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Volume 16 Number 4, Winter 2019, Pages 1069-1460 PDF Download

Lexical Processing of English Derived Words by Korean EFL Learners and NSE

    Gwanhi Yun

Debate has continued about how L1 speakers process morphologically complex words. Consensus has been divided between single- and dual-route processing models. We conducted lexical decision experiments with a wide variety of English derived words to investigate how Korean EFL learners and L1 English speakers access complex words. First, we show that English prefixed or suffixed words are processed with greater cost than simplex words for both English L1 speakers and EFL learners. Second, suffixed words are processed with faster response times and higher accuracy than prefixed words. Third, complex words are accessed differently in terms of affixal salience according to the individual affixes that belong to the same morphological classes. Finally, the homophony of affixes with dual membership induces Korean EFL learners, not English L1 speakers to process complex words with more difficulty than those with single-membership affixes. These results suggest that derived words are processed via morphological decomposition into stems and affixes whereas simplex words are directly accessed as whole word units, supporting the dual-route processing models. Additionally, this study implies that prefixes are more likely to be parsed from the bases than suffixes. Furthermore, it is suggested that the processing efficiency of derivational words varies according to each affix type, which complements the formal structural theory of lexical morphology. Finally, it is indicated that the confusability of affixes with dual membership hinders the processing of the derivational words.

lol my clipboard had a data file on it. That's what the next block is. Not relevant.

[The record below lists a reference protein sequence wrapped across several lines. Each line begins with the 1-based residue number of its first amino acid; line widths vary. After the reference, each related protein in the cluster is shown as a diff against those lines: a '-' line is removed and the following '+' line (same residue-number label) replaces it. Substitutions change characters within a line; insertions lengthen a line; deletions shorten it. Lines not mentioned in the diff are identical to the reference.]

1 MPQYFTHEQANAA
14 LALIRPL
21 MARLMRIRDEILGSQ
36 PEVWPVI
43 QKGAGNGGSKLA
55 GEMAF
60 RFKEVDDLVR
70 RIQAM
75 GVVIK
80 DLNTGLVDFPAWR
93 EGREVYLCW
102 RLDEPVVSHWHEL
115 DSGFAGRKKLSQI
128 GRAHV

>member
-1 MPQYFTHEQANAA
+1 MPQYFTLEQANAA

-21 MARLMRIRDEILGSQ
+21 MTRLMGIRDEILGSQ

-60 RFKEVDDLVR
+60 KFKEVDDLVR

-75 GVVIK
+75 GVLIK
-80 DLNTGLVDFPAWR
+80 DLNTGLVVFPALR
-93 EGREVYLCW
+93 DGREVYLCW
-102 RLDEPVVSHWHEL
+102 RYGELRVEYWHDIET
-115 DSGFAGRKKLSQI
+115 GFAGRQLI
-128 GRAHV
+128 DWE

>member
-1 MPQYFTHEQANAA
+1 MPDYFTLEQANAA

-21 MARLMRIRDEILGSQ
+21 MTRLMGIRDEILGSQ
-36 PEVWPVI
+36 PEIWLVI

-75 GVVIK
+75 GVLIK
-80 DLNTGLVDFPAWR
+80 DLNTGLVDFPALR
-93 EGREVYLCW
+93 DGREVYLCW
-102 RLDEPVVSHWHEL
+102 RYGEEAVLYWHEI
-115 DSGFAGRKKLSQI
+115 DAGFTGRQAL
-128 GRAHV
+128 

Keywords: EFL, NSE, Morphological processing, single-route model, dual-route model, affixal salience, EFL learners' lexicon, processing-based constraint on affix ordering